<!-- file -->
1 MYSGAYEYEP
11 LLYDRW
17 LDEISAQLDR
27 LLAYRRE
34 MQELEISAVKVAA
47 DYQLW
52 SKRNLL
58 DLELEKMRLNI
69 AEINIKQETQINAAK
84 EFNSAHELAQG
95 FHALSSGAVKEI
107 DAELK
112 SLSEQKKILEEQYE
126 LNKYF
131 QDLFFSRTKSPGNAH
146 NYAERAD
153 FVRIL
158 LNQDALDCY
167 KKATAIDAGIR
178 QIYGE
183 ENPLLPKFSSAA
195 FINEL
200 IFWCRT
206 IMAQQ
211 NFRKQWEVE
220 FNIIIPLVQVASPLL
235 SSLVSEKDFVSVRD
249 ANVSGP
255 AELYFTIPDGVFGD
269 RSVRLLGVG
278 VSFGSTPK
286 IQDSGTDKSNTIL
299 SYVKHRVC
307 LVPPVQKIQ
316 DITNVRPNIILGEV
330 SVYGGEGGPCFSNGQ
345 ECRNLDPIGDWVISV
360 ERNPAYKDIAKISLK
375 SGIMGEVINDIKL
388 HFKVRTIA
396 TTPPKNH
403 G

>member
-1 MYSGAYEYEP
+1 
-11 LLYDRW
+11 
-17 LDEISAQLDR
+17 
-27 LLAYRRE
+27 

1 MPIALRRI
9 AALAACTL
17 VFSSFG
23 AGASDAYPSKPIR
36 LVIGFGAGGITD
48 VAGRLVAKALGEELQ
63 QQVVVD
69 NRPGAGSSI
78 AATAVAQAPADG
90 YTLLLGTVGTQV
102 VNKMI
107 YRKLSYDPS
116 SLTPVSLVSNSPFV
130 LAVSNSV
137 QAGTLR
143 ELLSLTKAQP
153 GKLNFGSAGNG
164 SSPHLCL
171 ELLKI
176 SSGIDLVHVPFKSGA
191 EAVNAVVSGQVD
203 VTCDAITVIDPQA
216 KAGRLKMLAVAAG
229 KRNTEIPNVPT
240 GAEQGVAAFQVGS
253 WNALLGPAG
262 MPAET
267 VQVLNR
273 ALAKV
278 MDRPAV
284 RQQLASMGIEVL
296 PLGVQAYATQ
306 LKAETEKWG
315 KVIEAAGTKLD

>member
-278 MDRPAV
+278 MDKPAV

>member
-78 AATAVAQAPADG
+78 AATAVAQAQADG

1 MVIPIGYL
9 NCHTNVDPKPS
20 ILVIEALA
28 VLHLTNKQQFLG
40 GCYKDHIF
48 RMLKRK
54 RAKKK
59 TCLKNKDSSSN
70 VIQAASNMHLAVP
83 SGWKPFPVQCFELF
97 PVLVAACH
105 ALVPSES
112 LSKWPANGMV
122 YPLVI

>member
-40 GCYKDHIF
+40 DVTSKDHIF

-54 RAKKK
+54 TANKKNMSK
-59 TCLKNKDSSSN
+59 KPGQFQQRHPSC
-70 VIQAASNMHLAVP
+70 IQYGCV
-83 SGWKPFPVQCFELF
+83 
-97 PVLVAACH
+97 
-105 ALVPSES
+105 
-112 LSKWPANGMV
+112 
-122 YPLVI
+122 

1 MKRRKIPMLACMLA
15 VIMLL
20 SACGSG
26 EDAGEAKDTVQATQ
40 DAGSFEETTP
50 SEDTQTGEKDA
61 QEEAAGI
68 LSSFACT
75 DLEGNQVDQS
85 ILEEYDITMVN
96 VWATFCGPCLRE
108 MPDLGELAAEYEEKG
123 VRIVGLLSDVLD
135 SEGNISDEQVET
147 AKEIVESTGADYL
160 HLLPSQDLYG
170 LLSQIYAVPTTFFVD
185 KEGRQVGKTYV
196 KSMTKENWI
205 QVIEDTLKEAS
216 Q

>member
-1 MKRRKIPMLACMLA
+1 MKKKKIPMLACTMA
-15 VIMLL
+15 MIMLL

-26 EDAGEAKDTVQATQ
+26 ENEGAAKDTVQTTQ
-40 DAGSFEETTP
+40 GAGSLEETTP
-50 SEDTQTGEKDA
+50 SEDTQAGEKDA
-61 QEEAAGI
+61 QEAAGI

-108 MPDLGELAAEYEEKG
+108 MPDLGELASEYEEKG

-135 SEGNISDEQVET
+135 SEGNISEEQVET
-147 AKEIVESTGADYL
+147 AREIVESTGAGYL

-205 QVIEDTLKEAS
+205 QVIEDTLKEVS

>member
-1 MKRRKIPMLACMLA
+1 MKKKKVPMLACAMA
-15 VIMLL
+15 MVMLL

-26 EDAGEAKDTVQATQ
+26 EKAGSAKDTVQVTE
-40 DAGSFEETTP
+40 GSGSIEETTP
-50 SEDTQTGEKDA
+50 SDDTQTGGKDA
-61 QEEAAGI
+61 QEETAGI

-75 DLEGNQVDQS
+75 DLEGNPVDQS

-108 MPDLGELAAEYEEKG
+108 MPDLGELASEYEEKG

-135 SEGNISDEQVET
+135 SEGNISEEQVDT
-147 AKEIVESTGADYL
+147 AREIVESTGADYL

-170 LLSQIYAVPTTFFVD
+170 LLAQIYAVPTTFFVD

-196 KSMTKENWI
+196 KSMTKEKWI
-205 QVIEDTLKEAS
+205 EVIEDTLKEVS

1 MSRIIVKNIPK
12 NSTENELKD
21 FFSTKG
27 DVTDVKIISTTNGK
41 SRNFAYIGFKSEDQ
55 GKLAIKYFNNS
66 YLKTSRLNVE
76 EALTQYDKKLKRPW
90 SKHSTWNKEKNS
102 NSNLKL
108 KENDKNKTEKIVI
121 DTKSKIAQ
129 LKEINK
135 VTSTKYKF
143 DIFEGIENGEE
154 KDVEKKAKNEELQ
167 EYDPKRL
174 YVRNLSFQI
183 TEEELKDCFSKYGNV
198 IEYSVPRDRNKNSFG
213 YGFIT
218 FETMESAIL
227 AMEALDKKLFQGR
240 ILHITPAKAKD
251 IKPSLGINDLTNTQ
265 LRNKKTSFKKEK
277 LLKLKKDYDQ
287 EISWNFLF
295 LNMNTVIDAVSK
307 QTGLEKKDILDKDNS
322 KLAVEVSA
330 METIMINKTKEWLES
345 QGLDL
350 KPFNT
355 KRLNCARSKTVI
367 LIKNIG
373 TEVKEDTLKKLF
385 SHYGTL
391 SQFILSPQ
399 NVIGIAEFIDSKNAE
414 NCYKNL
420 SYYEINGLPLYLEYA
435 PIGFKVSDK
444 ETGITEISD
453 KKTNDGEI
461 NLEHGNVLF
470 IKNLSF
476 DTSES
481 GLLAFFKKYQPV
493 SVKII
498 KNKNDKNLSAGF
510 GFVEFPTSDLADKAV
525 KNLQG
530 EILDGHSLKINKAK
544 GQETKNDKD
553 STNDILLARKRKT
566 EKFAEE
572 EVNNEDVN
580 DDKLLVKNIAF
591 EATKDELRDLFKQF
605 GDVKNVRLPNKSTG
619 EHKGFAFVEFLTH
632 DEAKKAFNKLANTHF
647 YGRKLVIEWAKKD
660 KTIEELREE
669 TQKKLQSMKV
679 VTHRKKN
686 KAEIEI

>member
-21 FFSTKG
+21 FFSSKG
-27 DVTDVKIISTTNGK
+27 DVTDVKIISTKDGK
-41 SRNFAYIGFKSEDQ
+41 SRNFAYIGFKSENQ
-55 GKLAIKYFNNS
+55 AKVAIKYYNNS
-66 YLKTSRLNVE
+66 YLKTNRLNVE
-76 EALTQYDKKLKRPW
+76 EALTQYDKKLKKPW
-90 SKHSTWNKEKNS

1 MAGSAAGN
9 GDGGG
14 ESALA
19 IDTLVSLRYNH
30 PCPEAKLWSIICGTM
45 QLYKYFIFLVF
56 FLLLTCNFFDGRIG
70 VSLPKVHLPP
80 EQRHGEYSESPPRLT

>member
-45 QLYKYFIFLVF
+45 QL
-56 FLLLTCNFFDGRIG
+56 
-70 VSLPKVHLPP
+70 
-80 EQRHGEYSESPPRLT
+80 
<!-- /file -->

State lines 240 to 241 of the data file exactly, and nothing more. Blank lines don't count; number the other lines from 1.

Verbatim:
470 IKNLSF
476 DTSES